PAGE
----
Marquette Wire

Political science professors weigh in on Democrats in Milwaukee, young voter turnout

Bernie Sanders, left, Hillary Clinton, right, are both front runners for the Democratic nomination for president.  Photo via World News Video

Bernie Sanders, left, Hillary Clinton, right, are both front runners for the Democratic nomination for president. Photo via World News Video

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With the second Democratic debate heading to Milwaukee on Thursday, several Marquette political science professors notice a different type of primary race brewing.

“Conventional wisdom of what makes a candidate successful isn’t happening this election,” said Karen Hoffman, an assistant professor of political science. “The more outside of the political spectrum, the more people like them.”

Paul Nolette, an assistant professor of political science, said it’s interesting how outsiders to both parties are doing well. He mentioned how Bernie Sanders (D-Vt.) only officially became a Democrat last year and Ted Cruz (R-Texas) and Businessman Donald Trump are not as popular in the Republican Party, yet all three have enjoyed success.

“This primary season has seen a lot of twists and turns,” Nolette said. “It should be interesting to see how it finishes.”

Republican presidential candidates, from left, John Kasich, Mike Huckabee, Jeb Bush, Marco Rubio, Donald Trump, Ben Carson, Carly Fiorina, Ted Cruz, Chris Christie, and Rand Paul take the stage during the CNBC Republican presidential debate at the University of Colorado, Wednesday, Oct. 28, 2015, in Boulder, Colo. (AP Photo/Mark J. Terrill) ORG XMIT: OTK

Republican presidential candidates, from left, John Kasich, Mike Huckabee, Jeb Bush, Marco Rubio, Donald Trump, Ben Carson, Carly Fiorina, Ted Cruz, Chris Christie, and Rand Paul take the stage during the CNBC Republican presidential debate at the University of Colorado, Wednesday, Oct. 28, 2015, in Boulder, Colo. (AP Photo/Mark J. Terrill) ORG XMIT: OTK

Mark Berlin, an assistant professor in political science, said one of the more intriguing issues he’s seen is how Republican candidates are eager to use torture without thinking of the legal implications. Berlin said Cruz has advocated for waterboarding war criminals, while Trump has talked about more extreme tactics like killing the families and friends of terrorists.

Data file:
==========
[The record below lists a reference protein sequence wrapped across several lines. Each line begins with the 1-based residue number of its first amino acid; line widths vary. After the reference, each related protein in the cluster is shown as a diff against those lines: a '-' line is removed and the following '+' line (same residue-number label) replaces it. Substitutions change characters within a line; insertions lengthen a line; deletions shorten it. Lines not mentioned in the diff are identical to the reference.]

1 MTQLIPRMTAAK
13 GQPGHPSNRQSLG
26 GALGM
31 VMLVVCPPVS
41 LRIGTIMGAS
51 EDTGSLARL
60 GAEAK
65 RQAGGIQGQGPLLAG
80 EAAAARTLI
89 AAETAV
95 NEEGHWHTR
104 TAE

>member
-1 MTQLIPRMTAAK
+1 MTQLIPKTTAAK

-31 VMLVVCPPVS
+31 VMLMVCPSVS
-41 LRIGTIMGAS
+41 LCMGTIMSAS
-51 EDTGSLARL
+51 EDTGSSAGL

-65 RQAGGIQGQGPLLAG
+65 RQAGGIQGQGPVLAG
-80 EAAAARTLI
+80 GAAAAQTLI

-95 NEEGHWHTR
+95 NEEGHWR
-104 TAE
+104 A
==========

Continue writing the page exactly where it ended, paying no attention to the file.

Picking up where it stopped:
“It’s pretty striking to me that Republican candidates are bragging about committing war crimes,” Berlin said. “There has been a competition between them to want to use torture.”

On the Democratic side, Berlin said he found it interesting that foreign policy hasn’t been discussed as much compared to the Republican side. He said that he assumes it is due to the fact the Democrats don’t believe voters are as concerned with foreign policy.

While Milwaukee may not seem like the ideal choice to hold a Democratic debate, Hoffman said Wisconsin is typically considered a swing state. Even if the past two elections haven’t shown it, the state provides an opportunity for Democrats to help themselves now and later in the election.

Nolette said Wisconsin can become quite the battleground during the general election. It’s primary voting day is later in the schedule, April 5.

In the Feb. 1 Iowa primary, the youth turnout was the second-highest in the last 20 years at 11.2 percent, according to Milwaukee Public Radio. That trend continued during the Feb. 9 New Hampshire primary, when the youth turnout was 15 percent according to The Center for Information & Research on Civic Learning and Engagement.

Hoffman said it’s important that young people vote to exert their power and voice on issues like the student loan program. She said the stereotype that young people aren’t voting enough will continue until they consistently show up at the polls.

“Yes, (Sanders) has managed to get young people to rally,” Hoffman said. “But can he continue that throughout the election?”

Nolette agreed it is very important that young people vote. He said studies show that the earlier people begin to vote, the more likely they are to continue to vote. Like Hoffman, Nolette said he’s curious whether the younger vote will continue throughout the entire election.

“Younger people are excited by Sanders and willing to turn out,” Nolette said. “Still, we’ll see what happens later.”

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